The Alzheimer’s Project is the San Diego County-led initiative to combat one of the largest public health challenges facing our region. Today, about 64,000 county residents are living with Alzheimer’s disease or other forms of dementia. That figure is expected to jump by more than 50 percent, to nearly 94,000 people, by 2030. While Alzheimer’s is the sixth leading cause of death in the nation, it is the third leading cause in our county.
Alarmed by the growing toll of the disease on local families, taxpayers, health care providers and others, the San Diego County Board of Supervisors created the project in 2014.
While other parts of the nation have launched similar initiatives, none appear to match the San Diego County effort in scale and ambition.
Under the umbrella of The Alzheimer’s Project, our region’s top political leadership, research institutions, public universities, health care systems, caregiver groups and others are working as a team to help families and to do nothing less than find a cure.
The Project’s key goals:
The Project’s key reports and related background:
The Alzheimer’s Project: A Call to Arms
The report established a detailed, multi-year blueprint for improvements.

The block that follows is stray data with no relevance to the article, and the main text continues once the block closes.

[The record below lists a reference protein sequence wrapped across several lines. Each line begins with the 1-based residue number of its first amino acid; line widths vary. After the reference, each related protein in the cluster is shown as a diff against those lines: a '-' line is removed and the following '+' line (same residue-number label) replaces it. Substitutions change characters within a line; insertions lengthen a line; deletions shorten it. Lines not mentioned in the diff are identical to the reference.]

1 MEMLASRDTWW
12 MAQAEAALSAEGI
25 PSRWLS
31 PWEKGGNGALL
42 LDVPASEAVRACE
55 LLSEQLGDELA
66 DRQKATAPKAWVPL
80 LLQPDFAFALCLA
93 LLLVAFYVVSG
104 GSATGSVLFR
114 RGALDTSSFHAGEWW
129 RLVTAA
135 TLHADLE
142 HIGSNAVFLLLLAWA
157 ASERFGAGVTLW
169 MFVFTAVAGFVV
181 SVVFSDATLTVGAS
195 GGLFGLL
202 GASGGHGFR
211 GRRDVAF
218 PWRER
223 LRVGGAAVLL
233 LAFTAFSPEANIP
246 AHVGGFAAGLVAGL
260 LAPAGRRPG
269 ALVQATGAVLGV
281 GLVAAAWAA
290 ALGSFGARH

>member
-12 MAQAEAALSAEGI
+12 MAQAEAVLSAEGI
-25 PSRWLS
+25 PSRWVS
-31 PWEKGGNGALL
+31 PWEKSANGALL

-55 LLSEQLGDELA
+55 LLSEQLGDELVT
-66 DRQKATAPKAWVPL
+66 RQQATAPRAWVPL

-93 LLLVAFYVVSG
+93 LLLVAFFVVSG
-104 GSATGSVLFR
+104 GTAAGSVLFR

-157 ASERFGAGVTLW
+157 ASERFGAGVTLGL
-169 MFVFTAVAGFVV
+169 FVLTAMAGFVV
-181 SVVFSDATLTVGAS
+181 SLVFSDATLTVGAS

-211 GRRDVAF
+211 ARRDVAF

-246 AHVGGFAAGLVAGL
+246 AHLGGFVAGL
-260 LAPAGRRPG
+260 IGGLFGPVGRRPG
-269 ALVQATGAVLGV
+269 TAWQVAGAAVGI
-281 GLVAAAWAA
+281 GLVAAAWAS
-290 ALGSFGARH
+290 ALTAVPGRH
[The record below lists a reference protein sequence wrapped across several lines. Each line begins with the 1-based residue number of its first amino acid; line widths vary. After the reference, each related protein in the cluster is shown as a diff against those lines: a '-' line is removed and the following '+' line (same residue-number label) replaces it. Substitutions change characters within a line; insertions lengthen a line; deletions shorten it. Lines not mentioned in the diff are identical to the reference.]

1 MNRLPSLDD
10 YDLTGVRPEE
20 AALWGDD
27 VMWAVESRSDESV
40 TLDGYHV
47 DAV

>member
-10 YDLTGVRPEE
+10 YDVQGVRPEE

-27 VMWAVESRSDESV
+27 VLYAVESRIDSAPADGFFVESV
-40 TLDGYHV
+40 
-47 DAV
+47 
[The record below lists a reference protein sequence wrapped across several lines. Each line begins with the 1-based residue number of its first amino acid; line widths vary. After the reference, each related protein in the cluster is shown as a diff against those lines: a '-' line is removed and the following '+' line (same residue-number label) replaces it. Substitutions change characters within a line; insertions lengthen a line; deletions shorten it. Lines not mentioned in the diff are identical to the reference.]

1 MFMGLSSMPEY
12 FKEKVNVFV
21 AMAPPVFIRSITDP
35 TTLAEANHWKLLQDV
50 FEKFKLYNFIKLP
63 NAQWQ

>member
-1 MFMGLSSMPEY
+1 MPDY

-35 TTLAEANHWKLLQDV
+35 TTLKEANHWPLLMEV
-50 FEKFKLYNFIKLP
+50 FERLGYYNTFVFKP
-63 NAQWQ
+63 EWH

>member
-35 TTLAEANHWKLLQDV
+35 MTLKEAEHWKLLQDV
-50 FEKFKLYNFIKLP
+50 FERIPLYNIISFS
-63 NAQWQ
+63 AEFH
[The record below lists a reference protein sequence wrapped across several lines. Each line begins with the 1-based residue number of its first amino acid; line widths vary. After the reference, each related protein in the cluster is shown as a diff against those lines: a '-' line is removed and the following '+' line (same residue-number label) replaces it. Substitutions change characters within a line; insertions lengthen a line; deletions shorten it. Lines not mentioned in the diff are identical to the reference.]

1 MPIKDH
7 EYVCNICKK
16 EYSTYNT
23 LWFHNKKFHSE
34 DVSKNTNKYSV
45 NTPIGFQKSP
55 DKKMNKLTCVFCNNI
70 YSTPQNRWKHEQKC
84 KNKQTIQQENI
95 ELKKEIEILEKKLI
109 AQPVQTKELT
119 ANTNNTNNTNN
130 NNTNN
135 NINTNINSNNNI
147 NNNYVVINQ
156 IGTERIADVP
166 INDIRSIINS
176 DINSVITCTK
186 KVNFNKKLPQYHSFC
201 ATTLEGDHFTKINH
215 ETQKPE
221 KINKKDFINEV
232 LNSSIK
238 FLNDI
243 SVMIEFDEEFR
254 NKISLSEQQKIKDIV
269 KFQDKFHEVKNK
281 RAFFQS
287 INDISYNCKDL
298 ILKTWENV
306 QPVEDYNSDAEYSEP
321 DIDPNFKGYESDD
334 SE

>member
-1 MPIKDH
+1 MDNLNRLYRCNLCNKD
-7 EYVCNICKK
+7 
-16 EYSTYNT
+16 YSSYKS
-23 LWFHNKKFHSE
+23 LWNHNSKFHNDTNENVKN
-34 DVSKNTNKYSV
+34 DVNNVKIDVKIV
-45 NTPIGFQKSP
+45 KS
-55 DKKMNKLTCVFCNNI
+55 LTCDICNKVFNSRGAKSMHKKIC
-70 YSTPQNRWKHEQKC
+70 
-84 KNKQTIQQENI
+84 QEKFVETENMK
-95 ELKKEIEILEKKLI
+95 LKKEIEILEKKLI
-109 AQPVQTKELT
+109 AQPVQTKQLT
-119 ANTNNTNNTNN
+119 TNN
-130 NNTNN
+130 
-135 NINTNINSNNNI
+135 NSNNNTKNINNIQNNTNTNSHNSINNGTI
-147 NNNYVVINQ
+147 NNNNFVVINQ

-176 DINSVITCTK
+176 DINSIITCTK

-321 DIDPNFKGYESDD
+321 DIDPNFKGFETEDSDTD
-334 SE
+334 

The Alzheimer’s Project: Annual Update 2016
Outlines the first-year improvements, along with next steps.
Alzheimer's Project: Annual Update 2017
Outlines second year accomplishments and highlights what's next.
The Alzheimer’s Project supports the Live Well San Diego vision of a San Diego region that is Building Better Health, Living Safely and Thriving. Live Well San Diego encompasses community engagement on all levels. It starts with individuals and families who are leading efforts to be healthy, safe and thriving and grows through County-community partnerships to convene working groups, conduct program activities, and leverage each other's resources and capabilities to improve the health, safety and overall well-being of residents throughout San Diego County.